With a quick turnaround between the Indy GP and the start of the Indy 500 practice at 9am on Tuesday morning it will be a shorter than usual immersion in analysis and reaction after the race.


IndyCar Vice President of Communications Dave First went to the media center a few hours after the checkered flag waved, and smiled wryly as he read aloud the statistics of the passing flights in the table:

There were 471 passes at GP Indy. The previous record was 269, set at the August GP Harvest.

There were 362 passes per position, with the first also receiving 190 since last August. And 142 passes were executed inside the top 10.

It’s just crazy.


I loved racing in the rain on my Formula Ford. I loved doing teams when it was raining. And I certainly enjoyed the long-awaited rain for the IndyCar race. I don’t know why, but it seems like a quarter of NASCAR races are delayed with rain, and yet, on our part, we’ve been more than two years since the skies opened on the IndyCar race.

We can’t control the weather, but if we could, I would have participated in at least two races with rain a year on the tracks for the exact reasons we saw on Saturday. Wild changes of fate, major strategic challenges that either blew up the race in a good way or led to the opposite result, and eight warnings that created an insane amount of opportunities for passes and failures on restarts. Whether it’s rain or a bunch of restarts, both can turn a regular race into something spectacular. Combined they make an instant classic that was absolutely insane.


The AMR security team earned a day to pamper themselves on Sunday with breakfasts and lunches, massages and whatever they wanted, after they tended to countless incidents during a frantic two-hour race.


We were lucky that no significant accidents occurred at the end of the race when rain and splashes coming out of the cars blinded the drivers who were running nearby. Colton Hertha thought the problem with the front of the airscreen covered in water and dirt would be the same if a halo was used or if there was nothing, but that doesn’t change the fact that IndyCar has some work to do on the eve of the next wet race .

Visibility was good until the drivers really wanted to see where they were going. Brett Farmer / Images of motorsport


First, I’m not sure if the changes have occurred, but I was very shocked to hear Run DMC and A Tribe Called Quest play through the IMS PA system. Second, of all the things I expected when I returned to speedway after a three-year absence, the hip-hop golden era was not on the list.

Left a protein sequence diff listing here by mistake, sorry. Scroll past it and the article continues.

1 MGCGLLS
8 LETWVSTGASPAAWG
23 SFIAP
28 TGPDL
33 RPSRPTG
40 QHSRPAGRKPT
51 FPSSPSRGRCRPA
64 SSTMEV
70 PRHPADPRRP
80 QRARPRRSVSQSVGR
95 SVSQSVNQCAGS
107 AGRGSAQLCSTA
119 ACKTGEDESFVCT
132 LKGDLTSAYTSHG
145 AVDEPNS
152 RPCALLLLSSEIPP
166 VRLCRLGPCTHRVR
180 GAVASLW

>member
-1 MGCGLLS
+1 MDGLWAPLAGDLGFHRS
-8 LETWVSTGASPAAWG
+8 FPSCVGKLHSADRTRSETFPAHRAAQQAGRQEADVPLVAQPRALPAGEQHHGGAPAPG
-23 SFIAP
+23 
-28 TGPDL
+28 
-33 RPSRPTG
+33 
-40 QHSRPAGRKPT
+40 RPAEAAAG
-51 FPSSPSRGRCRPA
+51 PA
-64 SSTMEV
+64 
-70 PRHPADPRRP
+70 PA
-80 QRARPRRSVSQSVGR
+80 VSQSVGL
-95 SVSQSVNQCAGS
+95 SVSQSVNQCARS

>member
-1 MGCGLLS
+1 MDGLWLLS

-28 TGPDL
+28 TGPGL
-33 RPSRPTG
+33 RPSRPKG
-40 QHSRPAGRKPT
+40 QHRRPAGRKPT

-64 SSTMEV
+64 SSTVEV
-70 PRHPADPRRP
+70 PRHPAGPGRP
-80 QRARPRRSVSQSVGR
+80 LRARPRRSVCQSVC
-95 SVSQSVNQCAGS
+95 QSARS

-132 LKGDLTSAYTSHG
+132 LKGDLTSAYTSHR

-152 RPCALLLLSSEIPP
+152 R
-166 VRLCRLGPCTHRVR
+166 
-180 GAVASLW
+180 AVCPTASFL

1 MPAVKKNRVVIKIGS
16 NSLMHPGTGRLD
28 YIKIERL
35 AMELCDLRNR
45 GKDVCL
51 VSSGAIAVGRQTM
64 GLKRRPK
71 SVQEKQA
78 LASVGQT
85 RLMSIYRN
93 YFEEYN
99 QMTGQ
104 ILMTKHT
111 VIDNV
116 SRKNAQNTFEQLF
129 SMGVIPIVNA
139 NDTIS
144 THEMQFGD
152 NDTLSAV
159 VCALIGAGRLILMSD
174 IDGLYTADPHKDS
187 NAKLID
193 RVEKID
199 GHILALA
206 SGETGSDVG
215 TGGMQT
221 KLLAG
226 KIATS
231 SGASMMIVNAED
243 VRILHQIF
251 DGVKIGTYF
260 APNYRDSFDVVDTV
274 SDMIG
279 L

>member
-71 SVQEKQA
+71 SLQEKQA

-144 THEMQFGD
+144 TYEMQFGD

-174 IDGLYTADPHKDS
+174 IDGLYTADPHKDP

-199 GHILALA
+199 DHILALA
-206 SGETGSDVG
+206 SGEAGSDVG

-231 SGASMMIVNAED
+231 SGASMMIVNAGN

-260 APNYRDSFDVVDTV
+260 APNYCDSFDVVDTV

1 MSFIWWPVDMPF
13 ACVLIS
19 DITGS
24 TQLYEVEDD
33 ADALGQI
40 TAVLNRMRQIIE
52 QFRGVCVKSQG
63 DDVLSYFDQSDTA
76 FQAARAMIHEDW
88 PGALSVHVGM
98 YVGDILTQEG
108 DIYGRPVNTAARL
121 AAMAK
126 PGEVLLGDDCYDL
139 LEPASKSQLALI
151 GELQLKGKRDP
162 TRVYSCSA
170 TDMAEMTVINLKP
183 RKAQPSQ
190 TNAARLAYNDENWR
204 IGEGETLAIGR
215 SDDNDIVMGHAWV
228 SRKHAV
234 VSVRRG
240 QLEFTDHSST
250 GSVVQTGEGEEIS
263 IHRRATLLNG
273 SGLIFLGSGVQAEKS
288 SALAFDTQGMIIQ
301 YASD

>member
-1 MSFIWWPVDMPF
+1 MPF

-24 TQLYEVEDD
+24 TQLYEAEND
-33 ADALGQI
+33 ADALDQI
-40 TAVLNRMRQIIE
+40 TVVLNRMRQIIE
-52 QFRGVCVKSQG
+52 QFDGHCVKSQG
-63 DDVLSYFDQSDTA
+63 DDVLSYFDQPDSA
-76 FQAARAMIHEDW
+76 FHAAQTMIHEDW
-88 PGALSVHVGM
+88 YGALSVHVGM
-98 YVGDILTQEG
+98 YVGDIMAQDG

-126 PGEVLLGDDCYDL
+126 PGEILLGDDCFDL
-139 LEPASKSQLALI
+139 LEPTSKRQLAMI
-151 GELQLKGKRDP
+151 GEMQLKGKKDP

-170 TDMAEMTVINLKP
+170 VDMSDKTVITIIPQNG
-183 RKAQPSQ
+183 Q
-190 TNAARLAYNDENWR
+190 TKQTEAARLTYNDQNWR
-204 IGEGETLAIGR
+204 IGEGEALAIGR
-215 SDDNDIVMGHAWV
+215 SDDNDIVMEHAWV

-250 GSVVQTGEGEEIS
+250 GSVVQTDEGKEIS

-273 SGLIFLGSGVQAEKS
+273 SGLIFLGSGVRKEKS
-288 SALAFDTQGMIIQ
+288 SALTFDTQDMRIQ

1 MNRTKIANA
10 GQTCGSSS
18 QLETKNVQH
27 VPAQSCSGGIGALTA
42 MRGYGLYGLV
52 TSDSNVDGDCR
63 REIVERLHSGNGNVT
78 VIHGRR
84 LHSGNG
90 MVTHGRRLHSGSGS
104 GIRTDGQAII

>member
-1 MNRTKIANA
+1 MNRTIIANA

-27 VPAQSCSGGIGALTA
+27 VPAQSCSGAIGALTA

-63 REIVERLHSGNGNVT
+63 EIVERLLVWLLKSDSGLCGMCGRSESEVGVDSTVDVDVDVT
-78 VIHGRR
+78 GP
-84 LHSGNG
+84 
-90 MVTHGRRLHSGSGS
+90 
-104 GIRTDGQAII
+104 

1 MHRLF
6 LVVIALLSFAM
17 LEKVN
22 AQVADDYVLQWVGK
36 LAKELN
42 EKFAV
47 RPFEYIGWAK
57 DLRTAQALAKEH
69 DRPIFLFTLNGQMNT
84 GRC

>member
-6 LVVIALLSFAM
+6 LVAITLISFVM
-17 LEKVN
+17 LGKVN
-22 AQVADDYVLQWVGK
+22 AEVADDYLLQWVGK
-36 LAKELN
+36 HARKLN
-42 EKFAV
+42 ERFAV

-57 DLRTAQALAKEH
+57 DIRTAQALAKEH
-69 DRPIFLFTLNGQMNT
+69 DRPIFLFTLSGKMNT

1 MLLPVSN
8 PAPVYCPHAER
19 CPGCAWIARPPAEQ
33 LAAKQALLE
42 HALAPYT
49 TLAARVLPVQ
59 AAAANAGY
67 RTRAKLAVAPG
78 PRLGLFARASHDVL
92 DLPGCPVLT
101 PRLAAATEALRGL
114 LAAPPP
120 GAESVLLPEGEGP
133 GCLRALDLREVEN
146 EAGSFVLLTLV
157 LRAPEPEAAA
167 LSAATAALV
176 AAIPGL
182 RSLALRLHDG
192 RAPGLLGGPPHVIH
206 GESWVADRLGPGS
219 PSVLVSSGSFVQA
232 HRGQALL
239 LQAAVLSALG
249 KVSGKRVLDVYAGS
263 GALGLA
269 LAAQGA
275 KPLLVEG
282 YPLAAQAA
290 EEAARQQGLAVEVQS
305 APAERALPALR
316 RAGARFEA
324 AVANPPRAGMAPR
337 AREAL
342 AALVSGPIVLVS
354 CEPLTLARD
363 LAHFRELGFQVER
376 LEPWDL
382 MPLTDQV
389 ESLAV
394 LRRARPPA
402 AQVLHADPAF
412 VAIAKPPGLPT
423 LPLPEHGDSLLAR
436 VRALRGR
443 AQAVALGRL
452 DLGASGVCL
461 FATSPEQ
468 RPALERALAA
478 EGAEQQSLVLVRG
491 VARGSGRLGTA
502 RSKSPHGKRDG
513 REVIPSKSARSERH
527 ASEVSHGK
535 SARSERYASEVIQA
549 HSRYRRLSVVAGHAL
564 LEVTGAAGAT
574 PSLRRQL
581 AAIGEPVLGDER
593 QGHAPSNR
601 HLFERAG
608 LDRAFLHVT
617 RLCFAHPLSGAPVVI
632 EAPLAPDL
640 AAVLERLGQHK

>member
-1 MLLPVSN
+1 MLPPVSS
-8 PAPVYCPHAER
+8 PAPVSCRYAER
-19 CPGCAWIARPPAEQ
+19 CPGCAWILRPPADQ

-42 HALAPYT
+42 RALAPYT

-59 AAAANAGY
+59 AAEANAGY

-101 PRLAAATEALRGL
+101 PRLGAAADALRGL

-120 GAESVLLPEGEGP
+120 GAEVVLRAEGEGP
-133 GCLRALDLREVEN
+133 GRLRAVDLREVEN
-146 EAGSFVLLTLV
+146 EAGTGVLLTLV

Saturday morning’s Run DMC song “It’s Tricky” was unfolded, and the song came to mind after the race when Coltan Hertha told RACER that he was carrying out his plan start of the race) secret without revealing it until the last moment on the radio. Fearing others would follow suit, Hertha waited until the last minute to tell his Andretti Autosport team at number 26 that he was heading to boxing on the third wheel to exchange rain tires for brand new spare ones.

A bold call shifted Hertha from P15 to P1 after the other 26 riders did the same on the fourth and fifth laps. By then Herta was in control. Sometimes the best strategy is to avoid disclosing your strategy and using the element of surprise to your advantage.


It’s nice to see so many IndyCar fans taking the Ed Carpenter Racing charity with Chevy No. 21 Rinus Vikey on Indy GP. At the top of the left and right side bases were hundreds of names during the event, with each name representing a $ 75 donation to Building Tomorrow. According to BT, “we have raised $ 55,000 to help enroll 4,000 more children in our reading and math program in rural Uganda, which will help improve literacy and numeracy in a country where only 6% of fourth-graders can read a simple paragraph.”


I’ve had quite a few people tell me that AJ Foyt Racing has funding issues, and Chevy under numbers 11 and 14, sponsored by Rokit, may be in danger of ending the season. Speaking to team president Larry Voight before the race, he offered a succinct and devastating response: “I’ve also heard some of these rumors, but we’re fine.”

Racers and employees of NEXT GEN

IMS hosted about 300 students, mostly colored children, from nearby schools and a club for boys and girls who learned about various professional opportunities in car racing and Roger Penske’s “Race for Equality and Change” program.